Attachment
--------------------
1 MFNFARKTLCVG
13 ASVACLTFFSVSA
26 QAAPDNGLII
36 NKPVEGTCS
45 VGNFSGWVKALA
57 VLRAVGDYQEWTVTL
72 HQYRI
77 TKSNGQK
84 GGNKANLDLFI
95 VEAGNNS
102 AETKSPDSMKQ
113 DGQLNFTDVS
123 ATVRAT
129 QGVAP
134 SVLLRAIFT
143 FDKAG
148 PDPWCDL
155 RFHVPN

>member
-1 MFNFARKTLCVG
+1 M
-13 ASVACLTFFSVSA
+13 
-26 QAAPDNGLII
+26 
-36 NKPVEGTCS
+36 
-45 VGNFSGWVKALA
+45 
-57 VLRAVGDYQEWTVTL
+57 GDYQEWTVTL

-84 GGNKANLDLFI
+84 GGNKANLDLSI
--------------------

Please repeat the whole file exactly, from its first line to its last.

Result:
1 MFNFARKTLCVG
13 ASVACLTFFSVSA
26 QAAPDNGLII
36 NKPVEGTCS
45 VGNFSGWVKALA
57 VLRAVGDYQEWTVTL
72 HQYRI
77 TKSNGQK
84 GGNKANLDLFI
95 VEAGNNS
102 AETKSPDSMKQ
113 DGQLNFTDVS
123 ATVRAT
129 QGVAP
134 SVLLRAIFT
143 FDKAG
148 PDPWCDL
155 RFHVPN

>member
-1 MFNFARKTLCVG
+1 M
-13 ASVACLTFFSVSA
+13 
-26 QAAPDNGLII
+26 
-36 NKPVEGTCS
+36 
-45 VGNFSGWVKALA
+45 
-57 VLRAVGDYQEWTVTL
+57 GDYQEWTVTL

-84 GGNKANLDLFI
+84 GGNKANLDLSI